When Zuliana Perez ’19 graduates from the University of Redlands School of Education this spring, she hopes to create a welcoming and comfortable environment for her students—much like she found in her graduate program.
As a student in U of R’s Master of Arts in Learning and Teaching program, Perez enjoyed classes with small numbers of students, which allowed professors to offer individualized help and support. Another highlight of the program, she says, was her student teaching experience.
After completing her required coursework, Perez was assigned to assist Cortney Maier, a fifth-grade teacher at Cypress Elementary in the Fontana Unified School District. For three months, Perez got to know and interact with students through daily lessons and the practice of restorative circles—a method that Maier uses regularly in her classroom.
“The purpose of the restorative circle is to allow students to reflect on any problems, behavioral or personal, that they’re experiencing at home or in class,” says Perez. “The sharing student steps into the center of the circle and, after they finish sharing, students in the circle around them offer advice and support.”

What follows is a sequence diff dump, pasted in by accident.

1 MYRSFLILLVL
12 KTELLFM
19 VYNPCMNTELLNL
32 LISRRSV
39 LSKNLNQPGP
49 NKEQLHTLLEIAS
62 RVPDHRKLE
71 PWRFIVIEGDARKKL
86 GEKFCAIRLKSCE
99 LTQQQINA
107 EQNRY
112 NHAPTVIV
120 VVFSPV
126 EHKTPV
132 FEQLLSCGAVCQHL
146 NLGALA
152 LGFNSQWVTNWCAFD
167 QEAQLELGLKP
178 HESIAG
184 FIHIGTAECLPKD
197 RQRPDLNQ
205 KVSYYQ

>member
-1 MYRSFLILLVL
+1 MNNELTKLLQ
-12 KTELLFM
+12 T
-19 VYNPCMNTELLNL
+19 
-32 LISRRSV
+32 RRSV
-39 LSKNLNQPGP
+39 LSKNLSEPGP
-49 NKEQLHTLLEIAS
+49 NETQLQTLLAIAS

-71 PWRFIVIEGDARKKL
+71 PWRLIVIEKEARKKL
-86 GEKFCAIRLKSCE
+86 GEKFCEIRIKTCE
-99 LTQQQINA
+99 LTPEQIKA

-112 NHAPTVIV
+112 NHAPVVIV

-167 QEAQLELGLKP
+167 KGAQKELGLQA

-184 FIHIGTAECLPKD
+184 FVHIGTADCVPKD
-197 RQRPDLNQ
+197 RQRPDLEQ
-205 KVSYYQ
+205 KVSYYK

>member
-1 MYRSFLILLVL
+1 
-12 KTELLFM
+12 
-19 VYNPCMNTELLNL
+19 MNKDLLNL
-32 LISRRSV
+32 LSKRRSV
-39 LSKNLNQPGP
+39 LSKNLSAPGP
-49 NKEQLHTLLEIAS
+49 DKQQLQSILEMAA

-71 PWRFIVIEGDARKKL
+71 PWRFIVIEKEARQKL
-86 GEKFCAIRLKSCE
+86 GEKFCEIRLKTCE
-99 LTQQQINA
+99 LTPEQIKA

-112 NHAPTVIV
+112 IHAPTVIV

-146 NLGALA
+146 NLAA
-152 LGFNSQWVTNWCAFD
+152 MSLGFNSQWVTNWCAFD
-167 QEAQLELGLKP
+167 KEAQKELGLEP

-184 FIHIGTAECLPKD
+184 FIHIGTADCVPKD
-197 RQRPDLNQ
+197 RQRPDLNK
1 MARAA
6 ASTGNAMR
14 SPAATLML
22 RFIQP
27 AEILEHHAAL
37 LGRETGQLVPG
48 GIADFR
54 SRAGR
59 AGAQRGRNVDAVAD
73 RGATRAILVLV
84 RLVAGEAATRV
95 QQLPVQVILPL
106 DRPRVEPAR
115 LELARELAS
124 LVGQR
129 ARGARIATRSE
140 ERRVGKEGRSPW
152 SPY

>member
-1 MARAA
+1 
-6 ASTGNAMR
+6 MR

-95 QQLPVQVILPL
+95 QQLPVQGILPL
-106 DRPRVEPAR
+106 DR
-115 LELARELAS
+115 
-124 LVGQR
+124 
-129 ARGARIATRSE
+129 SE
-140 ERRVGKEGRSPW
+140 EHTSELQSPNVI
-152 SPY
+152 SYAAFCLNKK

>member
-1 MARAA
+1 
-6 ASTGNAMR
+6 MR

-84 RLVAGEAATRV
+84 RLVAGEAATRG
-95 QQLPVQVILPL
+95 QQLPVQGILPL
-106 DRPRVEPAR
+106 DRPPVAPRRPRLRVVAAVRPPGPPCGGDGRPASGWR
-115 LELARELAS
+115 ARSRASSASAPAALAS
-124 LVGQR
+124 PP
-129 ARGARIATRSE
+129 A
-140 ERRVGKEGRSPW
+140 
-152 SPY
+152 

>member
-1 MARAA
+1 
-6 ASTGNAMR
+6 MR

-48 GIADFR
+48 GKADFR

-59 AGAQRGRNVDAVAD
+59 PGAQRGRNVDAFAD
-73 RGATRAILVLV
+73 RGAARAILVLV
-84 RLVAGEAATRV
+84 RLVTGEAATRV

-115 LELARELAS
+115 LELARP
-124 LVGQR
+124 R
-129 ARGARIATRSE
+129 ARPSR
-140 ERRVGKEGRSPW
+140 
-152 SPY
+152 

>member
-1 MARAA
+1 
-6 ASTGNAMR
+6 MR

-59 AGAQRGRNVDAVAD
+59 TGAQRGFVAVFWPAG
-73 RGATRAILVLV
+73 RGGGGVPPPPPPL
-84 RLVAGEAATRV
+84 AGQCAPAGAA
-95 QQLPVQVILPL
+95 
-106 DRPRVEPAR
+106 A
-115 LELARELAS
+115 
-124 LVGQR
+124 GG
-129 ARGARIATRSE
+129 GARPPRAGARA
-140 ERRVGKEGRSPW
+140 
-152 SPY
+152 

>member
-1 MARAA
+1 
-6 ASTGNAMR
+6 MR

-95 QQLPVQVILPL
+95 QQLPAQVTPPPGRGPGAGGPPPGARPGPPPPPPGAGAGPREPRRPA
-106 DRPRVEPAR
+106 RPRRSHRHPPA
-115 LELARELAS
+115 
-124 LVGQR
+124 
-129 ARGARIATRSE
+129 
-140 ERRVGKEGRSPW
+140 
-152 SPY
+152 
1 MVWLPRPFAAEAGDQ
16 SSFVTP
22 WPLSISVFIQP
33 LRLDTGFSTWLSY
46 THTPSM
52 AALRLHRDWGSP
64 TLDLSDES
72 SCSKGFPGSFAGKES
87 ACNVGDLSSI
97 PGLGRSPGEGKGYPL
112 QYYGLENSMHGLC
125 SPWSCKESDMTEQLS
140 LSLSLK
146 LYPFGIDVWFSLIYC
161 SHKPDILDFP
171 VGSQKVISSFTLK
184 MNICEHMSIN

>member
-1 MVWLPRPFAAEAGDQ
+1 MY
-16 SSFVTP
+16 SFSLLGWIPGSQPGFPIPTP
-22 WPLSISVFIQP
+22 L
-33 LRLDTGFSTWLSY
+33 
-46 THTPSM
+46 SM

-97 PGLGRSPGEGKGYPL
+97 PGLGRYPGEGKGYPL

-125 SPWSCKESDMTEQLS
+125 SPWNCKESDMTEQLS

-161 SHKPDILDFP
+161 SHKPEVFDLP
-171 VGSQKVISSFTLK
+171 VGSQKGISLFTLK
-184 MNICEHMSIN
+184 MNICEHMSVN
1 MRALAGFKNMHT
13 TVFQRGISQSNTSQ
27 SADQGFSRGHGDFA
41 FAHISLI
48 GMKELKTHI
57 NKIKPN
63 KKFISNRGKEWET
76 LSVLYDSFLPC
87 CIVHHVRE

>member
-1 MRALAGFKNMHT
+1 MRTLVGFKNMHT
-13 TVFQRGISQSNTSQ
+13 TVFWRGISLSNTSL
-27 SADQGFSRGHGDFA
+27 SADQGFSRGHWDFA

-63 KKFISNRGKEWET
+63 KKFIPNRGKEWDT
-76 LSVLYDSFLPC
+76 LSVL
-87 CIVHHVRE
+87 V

An increasingly popular classroom technique for educators, these circles are used to address challenges and build students’ emotional intelligence. During the activity, the teacher asks students a question such as What is something that makes you nervous? or How do you deal with conflict? These questions are then followed by more lighthearted inquiries from the teacher, such as What is your favorite pizza topping?
“Throughout my student teaching and the restorative circle activities, I was amazed at how open-minded the students were,” she says. “Some of the questions can be tough and emotional. Their answers and the advice they gave their peers were highly mature and put their values and characters on display.”
The ultimate goal of restorative circles is to make the classroom environment more comfortable for all students, including those whose backgrounds include different cultures, family structures, home lives, and experiences. The circles can be tied back to classroom curriculum through group projects, and teachers can easily introduce questions that prompt students to reflect on their projects and teamwork.
Currently, Perez is working as a substitute teacher in the Fontana and Rialto school districts and hopes to secure a fulltime teaching job upon graduation. She looks forward to using restorative circles in her future classrooms. “These circles encourage students to learn about each other and themselves, which ultimately helps everyone,” says Perez.
Learn more about the University of Redlands School of Education MALT program.